Transplant Tourism: ‘Black Harvest’ Dives Nose Deep into the Underground Billion-Dollar Empire
In a world with a population of over seven billion individuals, there is a shortage of organs. Yes you read right, there is a shortage of organs for people who are in desperate need of one. Imagine this scenario: a family member with a severe health condition has been informed by doctors that he or she has only a short while to live. His or her only saving grace is if he gets a kidney from a willing donor.
The problem is he or she has been on the donor waiting list for years and has yet to receive a positive response. A suggestion is made to this patient: skip the waiting list, travel to a third-world country with enough funds, get a kidney from a desperate citizen, coerce a doctor to conduct the procedure, and you will feel brand new. That is transplant tourism.
According to the International Journal of Travel Medicine and Global Health, Transplant tourism “involves travel outside one’s country of residence, with the aim of procuring organs, predominantly kidney, liver or corneal transplantation services.” It is an umbrella term that encapsulates other activities like organ trafficking, organ harvesting, and other commercialized transplantation services.
Transplant tourism is illegal in most developed countries, with national laws and penalties put in place to discourage people from engaging in the trade. However, the business has become one of the most lucrative illegal activities in the world, with an annual revenue generation of $840 million to 1.7 billion.
The hotspots for organ harvesting include Pakistan, Bangladesh, India, and the Philippines; willing and unwilling participants are coerced with pecuniary incentives and other benefits to donate their organs via a clinical procedure for commercialized transplant purposes.
This illegal organ trade is not just a foreign phenomenon, it is a local one as well. Transplant tourism takes place in Nigeria and James Amuta wants people to be aware of it. The award-winning producer, writer, and filmmaker’s neo-noir film Black Harvest explores the underground world of illegal organ transplantation. TNR sat down with Amuta to discuss this upcoming project and his vision for the film.
Can you tell us about your film Black Harvest?
I like hard-hitting films and I like talking about topical subjects that most people shy away from. My specialty is neo-noir films. I wrote Collision Course about police brutality, and I produced Nightfall in Lagos which bordered on sex trafficking in Lagos. Now, I am delving into the realm of organ harvesting and transplant tourism with Black Harvest.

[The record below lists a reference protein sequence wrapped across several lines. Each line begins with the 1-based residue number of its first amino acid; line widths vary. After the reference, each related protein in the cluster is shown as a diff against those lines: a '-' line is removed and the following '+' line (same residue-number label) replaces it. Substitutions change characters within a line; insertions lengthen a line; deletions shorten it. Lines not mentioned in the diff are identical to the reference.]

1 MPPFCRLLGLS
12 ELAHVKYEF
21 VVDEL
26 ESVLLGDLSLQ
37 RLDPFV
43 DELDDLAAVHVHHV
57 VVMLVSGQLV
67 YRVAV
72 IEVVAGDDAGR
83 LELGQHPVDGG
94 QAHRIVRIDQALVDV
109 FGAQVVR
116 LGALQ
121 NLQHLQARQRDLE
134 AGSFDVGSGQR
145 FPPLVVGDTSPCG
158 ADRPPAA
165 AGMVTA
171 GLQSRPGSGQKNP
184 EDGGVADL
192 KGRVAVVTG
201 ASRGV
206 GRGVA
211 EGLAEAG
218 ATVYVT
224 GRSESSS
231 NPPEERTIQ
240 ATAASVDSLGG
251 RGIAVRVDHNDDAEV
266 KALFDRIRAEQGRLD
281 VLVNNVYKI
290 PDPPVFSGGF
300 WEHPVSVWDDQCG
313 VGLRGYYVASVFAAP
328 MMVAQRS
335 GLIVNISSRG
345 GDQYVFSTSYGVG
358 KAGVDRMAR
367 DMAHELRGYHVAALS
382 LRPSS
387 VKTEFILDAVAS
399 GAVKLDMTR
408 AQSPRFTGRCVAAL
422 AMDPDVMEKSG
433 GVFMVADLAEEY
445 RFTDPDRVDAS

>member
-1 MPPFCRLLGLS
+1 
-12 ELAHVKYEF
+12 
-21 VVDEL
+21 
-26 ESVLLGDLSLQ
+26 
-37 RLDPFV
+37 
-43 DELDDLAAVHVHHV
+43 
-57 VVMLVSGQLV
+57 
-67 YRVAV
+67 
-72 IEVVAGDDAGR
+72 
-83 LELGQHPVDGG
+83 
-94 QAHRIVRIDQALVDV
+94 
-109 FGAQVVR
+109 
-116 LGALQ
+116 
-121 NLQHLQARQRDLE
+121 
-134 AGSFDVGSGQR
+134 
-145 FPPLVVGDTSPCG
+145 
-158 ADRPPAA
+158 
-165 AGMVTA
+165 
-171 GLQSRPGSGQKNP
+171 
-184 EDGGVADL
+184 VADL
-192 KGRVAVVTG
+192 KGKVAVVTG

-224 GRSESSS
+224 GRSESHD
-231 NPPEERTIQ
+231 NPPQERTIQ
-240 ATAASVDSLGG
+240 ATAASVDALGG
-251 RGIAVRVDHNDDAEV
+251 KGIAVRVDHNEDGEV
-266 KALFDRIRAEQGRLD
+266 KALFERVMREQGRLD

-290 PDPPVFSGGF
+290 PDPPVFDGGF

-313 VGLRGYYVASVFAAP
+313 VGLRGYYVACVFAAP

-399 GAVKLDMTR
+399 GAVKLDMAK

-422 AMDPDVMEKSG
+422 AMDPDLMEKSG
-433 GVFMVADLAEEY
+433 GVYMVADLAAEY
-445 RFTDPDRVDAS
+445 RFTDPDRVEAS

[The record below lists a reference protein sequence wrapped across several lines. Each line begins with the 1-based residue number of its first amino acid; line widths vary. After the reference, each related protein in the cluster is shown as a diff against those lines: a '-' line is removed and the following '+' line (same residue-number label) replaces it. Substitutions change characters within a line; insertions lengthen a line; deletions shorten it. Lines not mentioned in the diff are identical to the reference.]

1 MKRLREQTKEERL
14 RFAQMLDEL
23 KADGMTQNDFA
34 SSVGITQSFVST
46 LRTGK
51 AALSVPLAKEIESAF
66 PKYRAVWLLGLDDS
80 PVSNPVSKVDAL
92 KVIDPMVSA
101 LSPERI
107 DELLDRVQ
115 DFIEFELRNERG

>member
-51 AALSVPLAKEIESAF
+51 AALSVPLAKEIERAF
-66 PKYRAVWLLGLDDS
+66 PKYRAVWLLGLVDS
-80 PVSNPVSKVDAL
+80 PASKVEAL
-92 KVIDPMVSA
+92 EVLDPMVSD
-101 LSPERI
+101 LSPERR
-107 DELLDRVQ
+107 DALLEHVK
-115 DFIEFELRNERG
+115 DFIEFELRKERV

For some reason, the media has sold the idea to us that when a body is left by the roadside and the organs are missing, then the person is an automatic victim of a ritual killing. That is not always the case – the person may have been a victim of organ harvesting. This practice has been going on for a while, but no one talks about it. I decided to make a film that sheds more light on the tricks of the trade.
In the West, the practice is common among the wealthy whereby they would skip the donor waiting list and get an organ from a willing participant. They would travel to, maybe, India for example, and get the procedure done. These participants are enticed with money and are often lied to because the transaction may be for one organ, but once they are sedated, their other organs are being harvested to be sold. Then, they are left for dead.
Did the inspiration for the film come from Ekweremadu’s case and the drama surrounding it?
I get very disappointed when Nigerians compare Black Harvest to Ekweremadu’s case. This film was made in June 2022 and the script had been in development since January of that year. Ekweremadu’s case came up in the middle of pre-production, so there is no way that they are related. Also, the plot of Black Harvest has no semblance to Ekweremadu’s case.
This film is about transplant tourism, a global billion-dollar industry where foreigners get a tourist visa, jump on a plane to a third-world country, go to a shady clinic and, a week later, they have brand new organs. They cannot get it in their country because there are stringent laws and protocols. Third-world countries, however, have laxed laws and with the high rate of poverty, people are ready to sell just about anything, even their own organs, to make money.
When picking the cast for the film, what were you looking out for in the actors?
Kelechi Udegbe – a powerhouse in Nollywood – was someone I thought of while we had started casting. He played the character of Jam Jam and I had crafted this character without first thinking of him. However, when I read the script again, I realized that this is Kelechi’s character.